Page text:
Haber often calls the news media, seeking space for his view that the government is mismanaging wildlife. Haber says he's made a conscious choice not to work for government wildlife agencies, "to be able to take on whoever I want to take on."
Often, that's the wildlife management establishment. His stance has helped make Haber a champion to people who oppose killing wolves, but it also has made him plenty of critics.
"To the best of my knowledge, Gordon Haber has no standing in the professional community, " said Dick Burley, chairman of the Game Board. "It has been tough for the board to separate what he says, the facts from his feelings about wolves."
Fairbanks Fish and Game supervisor Chris Smith, with whom Haber has frequently sparred during the Delta project, said some staff biologists question Haber's scientific methods and are unwilling to rely on his data.
Haber is commonly criticized for failing to publish his findings in professional journals, one of the usual measures of scientific acceptance. He says he does not think conventional journals should be the measure of credibility.
When he presented papers to an international wolf symposium at the University of Alberta in Edmonton in 1992, some were challenged and rejected.
"They were very lengthy papers. There were some good ideas in them. The problem was that much of what he said could not be verified, " said Canadian wildlife scientist Ludwig Carbyn, who organized the event.
Haber's ideas about how wolf-control programs change the social structure of packs stimulated a lot of discussion, Carbyn said. But ideas need good research to become science, he said.
When asked about Haber's reputation as a scientist, Carbyn paused, then said: "I would say he is not a conventional scientist."
Yet, Haber's paper on the same topic was accepted in September at an annual convention in Albuquerque of The Wildlife Society, a 9,000-member organization of professional wildlife managers. A scientific committee reviewed abstracts of the papers before choosing which could be presented, according to Yanin Walker, an assistant to the society's director.
"They selected those papers that had the most technical merit or timeliness, " she said.
Haber said he's heard the challenge to his credibility enough to have a standard response: "When you are a maverick, you pretty much put yourself on the outs."
Victor Van Ballenberghe, a former Fish and Game biologist and former Game Board member, is familiar with Haber's work. He gave him ciedit for advocating, ahead of his time, a long-term ecosystems approach to wolf-caribou biology.
On the other hand, he said, Haber "has lost some of his credibility by being so closely aligned with one of the extremes."
Game Board member Franzmann bluntly asserts that Haber matches his conclusions to the agenda of whatever groups sponsor him. Haber insists that's not the case. He is particularly irked when critics and reporters refer to him as a wildlife activist.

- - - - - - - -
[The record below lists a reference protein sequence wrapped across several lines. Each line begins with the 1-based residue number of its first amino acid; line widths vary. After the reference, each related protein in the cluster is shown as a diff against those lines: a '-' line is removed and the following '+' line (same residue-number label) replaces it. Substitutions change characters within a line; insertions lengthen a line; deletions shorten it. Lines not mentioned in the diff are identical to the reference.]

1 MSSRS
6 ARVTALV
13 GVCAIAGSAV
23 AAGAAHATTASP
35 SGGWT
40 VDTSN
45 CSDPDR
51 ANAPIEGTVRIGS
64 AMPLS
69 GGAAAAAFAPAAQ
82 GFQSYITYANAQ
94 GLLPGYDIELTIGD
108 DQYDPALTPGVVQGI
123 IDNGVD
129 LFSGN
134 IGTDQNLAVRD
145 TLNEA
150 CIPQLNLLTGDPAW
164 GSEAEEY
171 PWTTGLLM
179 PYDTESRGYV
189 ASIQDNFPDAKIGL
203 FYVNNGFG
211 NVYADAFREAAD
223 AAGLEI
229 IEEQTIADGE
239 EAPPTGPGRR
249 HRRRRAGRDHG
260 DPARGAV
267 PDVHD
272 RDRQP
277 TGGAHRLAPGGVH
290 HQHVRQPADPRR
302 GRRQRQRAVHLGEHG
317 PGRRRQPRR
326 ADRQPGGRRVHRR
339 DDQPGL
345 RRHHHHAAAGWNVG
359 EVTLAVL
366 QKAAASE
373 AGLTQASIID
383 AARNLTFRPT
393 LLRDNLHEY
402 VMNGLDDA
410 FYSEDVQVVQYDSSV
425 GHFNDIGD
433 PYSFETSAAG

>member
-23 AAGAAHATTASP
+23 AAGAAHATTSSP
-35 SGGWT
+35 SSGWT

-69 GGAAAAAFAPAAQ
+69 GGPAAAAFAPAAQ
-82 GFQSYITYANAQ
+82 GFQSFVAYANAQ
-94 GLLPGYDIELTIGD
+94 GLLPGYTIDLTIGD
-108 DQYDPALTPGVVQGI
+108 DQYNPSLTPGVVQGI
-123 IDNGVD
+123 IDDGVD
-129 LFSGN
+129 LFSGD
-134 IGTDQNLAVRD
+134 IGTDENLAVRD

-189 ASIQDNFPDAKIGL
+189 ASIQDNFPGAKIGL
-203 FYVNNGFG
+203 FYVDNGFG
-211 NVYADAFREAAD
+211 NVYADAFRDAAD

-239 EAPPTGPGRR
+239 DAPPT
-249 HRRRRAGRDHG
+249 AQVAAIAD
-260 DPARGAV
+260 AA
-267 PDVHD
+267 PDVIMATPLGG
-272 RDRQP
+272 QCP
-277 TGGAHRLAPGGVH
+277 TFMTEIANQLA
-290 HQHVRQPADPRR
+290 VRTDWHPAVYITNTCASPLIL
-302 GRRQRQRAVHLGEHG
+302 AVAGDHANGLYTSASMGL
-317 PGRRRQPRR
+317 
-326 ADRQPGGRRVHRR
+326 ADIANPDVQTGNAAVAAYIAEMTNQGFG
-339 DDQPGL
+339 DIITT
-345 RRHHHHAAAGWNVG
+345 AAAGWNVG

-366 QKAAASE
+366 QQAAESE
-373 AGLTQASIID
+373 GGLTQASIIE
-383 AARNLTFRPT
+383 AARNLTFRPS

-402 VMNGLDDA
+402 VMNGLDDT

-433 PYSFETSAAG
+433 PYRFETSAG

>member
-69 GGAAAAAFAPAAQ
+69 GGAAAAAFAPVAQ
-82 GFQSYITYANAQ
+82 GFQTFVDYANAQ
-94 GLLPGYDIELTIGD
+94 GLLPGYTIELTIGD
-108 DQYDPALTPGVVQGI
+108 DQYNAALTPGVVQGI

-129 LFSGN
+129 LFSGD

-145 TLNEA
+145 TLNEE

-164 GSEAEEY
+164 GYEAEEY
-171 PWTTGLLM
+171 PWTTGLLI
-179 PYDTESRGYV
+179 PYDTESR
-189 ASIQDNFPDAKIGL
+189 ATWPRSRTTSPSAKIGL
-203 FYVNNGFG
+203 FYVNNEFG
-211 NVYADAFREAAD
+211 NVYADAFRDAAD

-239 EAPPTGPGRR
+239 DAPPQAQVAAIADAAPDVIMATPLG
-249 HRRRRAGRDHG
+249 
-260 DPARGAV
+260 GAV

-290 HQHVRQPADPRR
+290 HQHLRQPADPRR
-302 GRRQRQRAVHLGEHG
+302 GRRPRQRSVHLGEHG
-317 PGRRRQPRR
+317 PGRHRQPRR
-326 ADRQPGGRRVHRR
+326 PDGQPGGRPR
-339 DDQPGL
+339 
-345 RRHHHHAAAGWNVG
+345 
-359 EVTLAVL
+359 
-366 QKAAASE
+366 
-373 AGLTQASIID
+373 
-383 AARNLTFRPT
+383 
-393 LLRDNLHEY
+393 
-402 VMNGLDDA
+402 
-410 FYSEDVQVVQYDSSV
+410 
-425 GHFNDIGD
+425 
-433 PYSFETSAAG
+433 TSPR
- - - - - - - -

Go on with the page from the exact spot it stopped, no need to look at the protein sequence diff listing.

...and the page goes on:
"I am an independent wildlife scientist, " he said. "I am doing good science."
MORE QUESTIONS THAN ANSWERS
The wolf war between Haber and Fish and Game does as much to illustrate what's not known about wolf-caribou relationships as what is known.
There is disagreement among biologists about how well wolf control has worked to boost game populations. Van Ballenberghe, for example, said the only time he can recall it worked as planned was to boost moose on the Tanana Flats in the 1970s. But Smith, the Fish and Game supervisor, said the Delta herd is a good example.
After a wolf control program from 1976 to 1982, he said, caribou started to increase. The wolves recovered their numbers by 1985, but with the help of favorable weather the herd continued to climb from about 3,000 toward its peak of about 11,000 in 1989. But with wolf populations grown healthy, the weather turned -- late springs, early winters -- and the caribou crashed.
The wolves and the weather -- an unmanageable, unpredictable and influential factor governing wildlife populations in the North -- were both important elements in the crash, Smith said.
Haber looks at that same record and finds room to argue: The herd continued to grow after the wolves recovered; it reached a peak and is simply returning to historical levels.
Smith said the recent Delta project was an experiment, a point too often overlooked in the debate. Despite the Game Board's official goal of killing wolves to bring the herd up enough to supply hunters with about 400 a year, state wildlife scientists do not know how many caribou the Delta herd's range will support, or for how long.